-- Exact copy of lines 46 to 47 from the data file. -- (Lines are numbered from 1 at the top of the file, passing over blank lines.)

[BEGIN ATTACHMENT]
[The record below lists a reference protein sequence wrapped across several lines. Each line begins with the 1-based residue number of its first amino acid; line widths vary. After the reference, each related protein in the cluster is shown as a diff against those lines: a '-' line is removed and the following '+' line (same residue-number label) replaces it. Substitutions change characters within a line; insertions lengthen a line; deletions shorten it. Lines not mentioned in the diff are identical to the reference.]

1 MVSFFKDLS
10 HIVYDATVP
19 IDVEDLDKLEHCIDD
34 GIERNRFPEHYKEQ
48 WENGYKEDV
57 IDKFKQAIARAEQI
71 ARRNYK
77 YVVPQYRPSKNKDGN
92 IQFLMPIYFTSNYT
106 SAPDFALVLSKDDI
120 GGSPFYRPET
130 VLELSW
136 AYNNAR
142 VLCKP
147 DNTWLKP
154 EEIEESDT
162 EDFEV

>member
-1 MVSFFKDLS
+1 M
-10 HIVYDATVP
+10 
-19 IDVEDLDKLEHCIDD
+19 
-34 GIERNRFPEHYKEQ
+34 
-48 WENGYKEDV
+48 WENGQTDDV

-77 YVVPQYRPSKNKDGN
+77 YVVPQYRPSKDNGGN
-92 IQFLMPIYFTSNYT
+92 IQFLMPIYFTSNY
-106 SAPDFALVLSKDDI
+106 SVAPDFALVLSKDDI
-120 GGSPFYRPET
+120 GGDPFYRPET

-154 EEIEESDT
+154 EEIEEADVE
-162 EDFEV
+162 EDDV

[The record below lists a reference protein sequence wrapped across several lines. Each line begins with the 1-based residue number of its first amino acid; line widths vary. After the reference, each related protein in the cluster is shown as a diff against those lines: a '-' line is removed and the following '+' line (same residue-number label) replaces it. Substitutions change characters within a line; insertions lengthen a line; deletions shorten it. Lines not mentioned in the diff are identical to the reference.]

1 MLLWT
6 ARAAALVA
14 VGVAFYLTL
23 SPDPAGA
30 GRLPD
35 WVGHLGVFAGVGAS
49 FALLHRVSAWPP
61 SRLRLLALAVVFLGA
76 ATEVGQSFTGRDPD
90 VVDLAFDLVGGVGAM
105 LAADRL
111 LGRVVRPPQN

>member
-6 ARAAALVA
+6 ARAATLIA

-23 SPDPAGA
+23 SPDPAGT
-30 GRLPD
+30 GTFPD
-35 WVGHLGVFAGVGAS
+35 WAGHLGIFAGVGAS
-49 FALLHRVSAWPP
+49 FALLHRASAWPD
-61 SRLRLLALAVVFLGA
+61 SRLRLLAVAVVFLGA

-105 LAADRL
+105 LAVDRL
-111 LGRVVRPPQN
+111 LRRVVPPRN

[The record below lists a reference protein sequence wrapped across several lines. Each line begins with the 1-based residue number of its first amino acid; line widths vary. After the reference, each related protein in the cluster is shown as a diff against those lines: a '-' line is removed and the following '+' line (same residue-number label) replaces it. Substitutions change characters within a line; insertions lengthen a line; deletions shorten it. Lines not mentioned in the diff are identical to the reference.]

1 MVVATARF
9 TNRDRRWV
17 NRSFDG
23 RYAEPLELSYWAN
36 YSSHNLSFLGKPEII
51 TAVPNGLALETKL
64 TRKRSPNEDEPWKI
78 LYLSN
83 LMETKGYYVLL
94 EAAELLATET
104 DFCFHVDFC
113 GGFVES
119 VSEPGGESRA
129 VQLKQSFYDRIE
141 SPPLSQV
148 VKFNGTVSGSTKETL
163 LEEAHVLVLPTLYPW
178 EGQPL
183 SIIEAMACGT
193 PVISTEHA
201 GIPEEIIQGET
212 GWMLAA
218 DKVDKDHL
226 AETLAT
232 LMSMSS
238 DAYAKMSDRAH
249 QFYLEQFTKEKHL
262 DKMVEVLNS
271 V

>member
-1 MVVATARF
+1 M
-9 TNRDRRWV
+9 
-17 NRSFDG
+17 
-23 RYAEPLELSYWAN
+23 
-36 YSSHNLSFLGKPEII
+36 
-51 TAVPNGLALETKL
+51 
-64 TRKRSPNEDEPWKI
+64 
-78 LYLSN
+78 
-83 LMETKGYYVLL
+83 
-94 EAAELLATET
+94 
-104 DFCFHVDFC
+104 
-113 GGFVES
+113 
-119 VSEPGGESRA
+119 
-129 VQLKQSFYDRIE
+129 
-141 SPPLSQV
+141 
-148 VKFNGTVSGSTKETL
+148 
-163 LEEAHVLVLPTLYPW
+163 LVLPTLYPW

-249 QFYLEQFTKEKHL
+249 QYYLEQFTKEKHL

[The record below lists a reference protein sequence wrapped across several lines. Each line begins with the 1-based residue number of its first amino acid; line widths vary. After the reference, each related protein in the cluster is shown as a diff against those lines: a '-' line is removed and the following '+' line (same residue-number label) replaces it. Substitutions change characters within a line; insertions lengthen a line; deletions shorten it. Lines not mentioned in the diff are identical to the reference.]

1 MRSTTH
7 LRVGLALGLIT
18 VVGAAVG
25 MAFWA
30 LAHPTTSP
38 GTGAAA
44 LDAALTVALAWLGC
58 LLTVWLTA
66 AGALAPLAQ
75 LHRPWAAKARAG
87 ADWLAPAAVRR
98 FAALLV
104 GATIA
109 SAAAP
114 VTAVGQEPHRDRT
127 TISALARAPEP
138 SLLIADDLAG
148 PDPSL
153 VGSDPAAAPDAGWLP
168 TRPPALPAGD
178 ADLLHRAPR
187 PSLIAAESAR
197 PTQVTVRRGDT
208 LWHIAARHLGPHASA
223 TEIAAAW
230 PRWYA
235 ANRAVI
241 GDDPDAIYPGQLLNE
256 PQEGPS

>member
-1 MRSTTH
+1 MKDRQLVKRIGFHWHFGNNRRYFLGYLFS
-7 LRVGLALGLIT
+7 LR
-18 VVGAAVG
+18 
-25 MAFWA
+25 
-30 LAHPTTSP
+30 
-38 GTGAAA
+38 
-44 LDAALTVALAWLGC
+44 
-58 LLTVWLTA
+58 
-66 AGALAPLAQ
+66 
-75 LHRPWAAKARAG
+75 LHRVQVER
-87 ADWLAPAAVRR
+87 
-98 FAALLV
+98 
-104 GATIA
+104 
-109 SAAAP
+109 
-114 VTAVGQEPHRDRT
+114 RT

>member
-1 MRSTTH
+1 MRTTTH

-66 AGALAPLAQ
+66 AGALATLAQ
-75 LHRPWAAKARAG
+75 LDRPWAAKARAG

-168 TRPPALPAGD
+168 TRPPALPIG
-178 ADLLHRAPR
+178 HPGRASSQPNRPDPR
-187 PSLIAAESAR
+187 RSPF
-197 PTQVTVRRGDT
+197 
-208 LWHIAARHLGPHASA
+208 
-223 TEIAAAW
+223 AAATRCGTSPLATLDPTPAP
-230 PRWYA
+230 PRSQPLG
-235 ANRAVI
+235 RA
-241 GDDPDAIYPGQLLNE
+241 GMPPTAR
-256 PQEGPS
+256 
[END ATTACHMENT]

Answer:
23 SPDPAGA
30 GRLPD